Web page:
I whole-heartedly support this concept, and can even see a glimmer of a future where this comes to pass, not just because of 懷舊, but because these media offer a distinct and valuable experience that grounds what we encounter every day.

The goal of young people is not to stop progress and revert back to older, inefficient ways of doing things. We are, after all, not Luddites. At the same time, we are not so enamored with digital, nor as impressed by it as our elders might be. Folks our age rarely go "Wow!" when looking at a web offering. More often, the response is, "That's a great use of this tool. I knew someone would be capable of pulling it together—how awesome!"

Growing up digital, having things available online is run-of-the-mill. (Yawn!) We have expectations for computing services, and at the end of the day, they are simply the basic implements we believe ought be there. Air, check. Water, check. Wi-fi, check. In contrast, print is nostalgic, charming, and most significantly, tangible.

Cameras, wood instruments, printed books; we are reconstituting interactivity by re-acquiring the tools of creation, or by finding new means of consumption, paired with imagination. It offers an interactive experience (as digital does), but also serves a method of reconnecting with the physical world.

It is not simply the novelty of surrounding oneself with old objects—though there is pleasure in that too—but we are not hoarders of antiques. Objects do not qualify simply due to their age, if they are inutile. They must be tools of creation, or agents and products actively linked to a process that is ongoing today—something living, generative, still alive.

Why could this movement succeed? It's about pleasure, not work. We don't expect of the analog the same things we ask for in our workaday computer tools. Instead, books and newspapers recall another kind of culture, representing different times, ethos, and experiences. They are a welcome and enjoyable respite, as we otherwise stream through lives defined by 0101010.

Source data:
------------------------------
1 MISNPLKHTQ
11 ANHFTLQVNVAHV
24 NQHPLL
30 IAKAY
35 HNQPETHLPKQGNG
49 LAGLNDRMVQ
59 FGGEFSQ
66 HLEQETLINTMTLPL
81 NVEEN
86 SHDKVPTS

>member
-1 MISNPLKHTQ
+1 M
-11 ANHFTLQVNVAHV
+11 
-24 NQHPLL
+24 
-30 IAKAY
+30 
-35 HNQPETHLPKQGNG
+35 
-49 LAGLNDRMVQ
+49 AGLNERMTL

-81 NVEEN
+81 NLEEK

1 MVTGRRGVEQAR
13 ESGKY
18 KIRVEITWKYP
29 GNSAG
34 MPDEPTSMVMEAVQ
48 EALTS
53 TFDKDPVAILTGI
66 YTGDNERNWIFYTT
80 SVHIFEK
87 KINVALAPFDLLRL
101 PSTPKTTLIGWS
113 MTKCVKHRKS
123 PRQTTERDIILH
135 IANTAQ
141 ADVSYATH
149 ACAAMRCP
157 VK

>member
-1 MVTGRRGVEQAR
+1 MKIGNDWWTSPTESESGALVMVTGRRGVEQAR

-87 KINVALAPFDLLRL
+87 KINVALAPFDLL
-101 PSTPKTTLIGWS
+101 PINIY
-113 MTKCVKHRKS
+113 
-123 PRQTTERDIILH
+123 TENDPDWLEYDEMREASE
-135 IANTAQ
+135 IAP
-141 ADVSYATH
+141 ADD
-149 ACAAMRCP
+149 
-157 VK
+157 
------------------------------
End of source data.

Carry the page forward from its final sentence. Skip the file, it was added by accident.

What makes analog work?

  • interactive, not passive, experience
  • physical element
  • taps into imagination/creativity: tools of creation (or at least the product of such)

Two other questions I'm pondering

It's not a wholesale return to older forms. We do want old things, but we want old things that work better than old things. Moreover, I'll wager that we want old things that seem old, but that still fit into a digital ecosystem. Real Instagram cameras. Better fixie bikes. Instantly updating print newspapers. Cue steampunk.

My only question is if we odd hybrid children—of the 1980s, 1990s, 2000s—are filling a unique gap. Will children born completely in the digital age have the same desire to navigate back to the past? Or is it only because our generation is a bridge, having had analog toys in childhood and only acquiring tablets and smartphones in our adolescence. Perhaps new 21st century children still will seek out the analog, if the experience is at all like being released into nature after being cooped up in a city all one's life: it's deeply resonant because it serves a human need.